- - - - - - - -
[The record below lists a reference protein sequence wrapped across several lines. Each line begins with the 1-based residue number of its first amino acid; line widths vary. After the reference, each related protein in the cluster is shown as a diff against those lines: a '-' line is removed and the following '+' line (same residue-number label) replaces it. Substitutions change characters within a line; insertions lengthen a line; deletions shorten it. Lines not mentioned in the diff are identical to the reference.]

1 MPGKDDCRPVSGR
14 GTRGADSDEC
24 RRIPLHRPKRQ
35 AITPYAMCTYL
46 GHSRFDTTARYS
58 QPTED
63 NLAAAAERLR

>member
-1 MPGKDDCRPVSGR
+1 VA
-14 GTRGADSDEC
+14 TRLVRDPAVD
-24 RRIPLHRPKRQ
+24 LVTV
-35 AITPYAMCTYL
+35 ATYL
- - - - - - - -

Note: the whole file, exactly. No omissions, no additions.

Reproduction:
[The record below lists a reference protein sequence wrapped across several lines. Each line begins with the 1-based residue number of its first amino acid; line widths vary. After the reference, each related protein in the cluster is shown as a diff against those lines: a '-' line is removed and the following '+' line (same residue-number label) replaces it. Substitutions change characters within a line; insertions lengthen a line; deletions shorten it. Lines not mentioned in the diff are identical to the reference.]

1 MPGKDDCRPVSGR
14 GTRGADSDEC
24 RRIPLHRPKRQ
35 AITPYAMCTYL
46 GHSRFDTTARYS
58 QPTED
63 NLAAAAERLR

>member
-1 MPGKDDCRPVSGR
+1 VA
-14 GTRGADSDEC
+14 TRLVRDPAVD
-24 RRIPLHRPKRQ
+24 LVTV
-35 AITPYAMCTYL
+35 ATYL